Although it went undefeated in the Ultimate Players Association (UPA) sectional and regional tournaments, the UCSB Black Tide men’s ultimate Frisbee team will not be making the trip to the Ultimate College National Championship in Seattle this weekend as was previously planned.
On May 14th the UPA Conduct Committee disqualified the Black Tide from nationals, keeping them from the tournament for the second-straight year. This is the first time in its 20-year history that the Black Tide has stayed home from nationals in consecutive years.
The disqualification came as a result of a Black Tide player being deemed ineligible to play on a college ultimate team. Like the NCAA eligibility requirements, the UPA college division has limits on the number of years a student is eligible to play in college. The Black Tide player in question was found to have exceeded his five years of college eligibility.
According to UPA Eligibility Rule II.D, “not more than five years must have elapsed between the players initial membership in a national ultimate governing body or initial participation in a national ultimate championship series.”
The National College Director and the Championship Director of the UPA found that the player had first paid UPA membership and appeared on a collegiate ultimate team roster in 1997.
The disqualification came as a nasty surprise for the Black Tide, which went 10-0 in the sectional and regional tournaments on its way to nationals.
“Our team definitely wasn’t aware,” Black Tide co-captain senior Jonathan Hester said. “The disqualified player apparently didn’t know either that he was on the rosters [dating back to 1997].”
Hester said the Black Tide was given approximately six hours to file an appeal on May 14th when the UPA contacted Hester and co-captain Nathan Bouxsein.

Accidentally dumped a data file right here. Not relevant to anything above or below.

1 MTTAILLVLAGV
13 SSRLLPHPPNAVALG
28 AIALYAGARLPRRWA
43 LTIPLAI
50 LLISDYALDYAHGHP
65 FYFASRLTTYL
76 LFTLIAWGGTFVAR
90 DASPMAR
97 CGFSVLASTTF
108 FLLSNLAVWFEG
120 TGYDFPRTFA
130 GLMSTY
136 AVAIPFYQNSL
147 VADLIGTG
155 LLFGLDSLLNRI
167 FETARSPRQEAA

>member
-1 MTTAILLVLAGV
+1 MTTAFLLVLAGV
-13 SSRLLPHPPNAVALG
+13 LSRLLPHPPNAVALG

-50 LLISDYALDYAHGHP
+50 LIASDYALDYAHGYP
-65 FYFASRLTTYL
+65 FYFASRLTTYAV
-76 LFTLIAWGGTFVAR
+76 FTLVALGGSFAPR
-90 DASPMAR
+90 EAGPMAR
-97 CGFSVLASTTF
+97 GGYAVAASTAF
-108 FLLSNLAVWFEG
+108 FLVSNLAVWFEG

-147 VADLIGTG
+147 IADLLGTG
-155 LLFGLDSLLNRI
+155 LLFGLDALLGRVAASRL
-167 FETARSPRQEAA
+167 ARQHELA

The team decided to appeal the decision on the grounds that the player did not play in sectionals or regionals and had no knowledge of being on the team roster in the years that would make him ineligible.
“I told them that they at least had to give us a chance to clarify,” Hester said. “We put the appeal all in the hands of the disqualified player.”
The UPA Conduct Committee denied the appeal that same night in an effort to make a speedy decision with nationals quickly approaching.
Up until this point, the Black Tide had been having a very successful season. The UPA last ranked the Black Tide #13 in the nation with its 28-13 overall record. Consequently, the team took a big hit when the decision came down from the committee.
“It’s kind of like we’ve been robbed of the national championship,” senior Tim Henshaw-Plath said. “We won regionals, which we don’t usually do, and no one else expected us to win the championship but now we don’t even have the chance.”
With nationals taking place this weekend, the Black Tide is feeling the void left by the disqualification, but is looking to overcome the obstacle. The Gauchos will say goodbye to their seniors and play pick-up games in the coming weeks, Hester said.
“Teams better watch out for us,” Henshaw-Plath said. “Next year we’re going to be pretty good.”
Missing the 1995 nationals sparked the Black Tide to a three-year national championship run; taking the title in 1996, 1997 and 1998.
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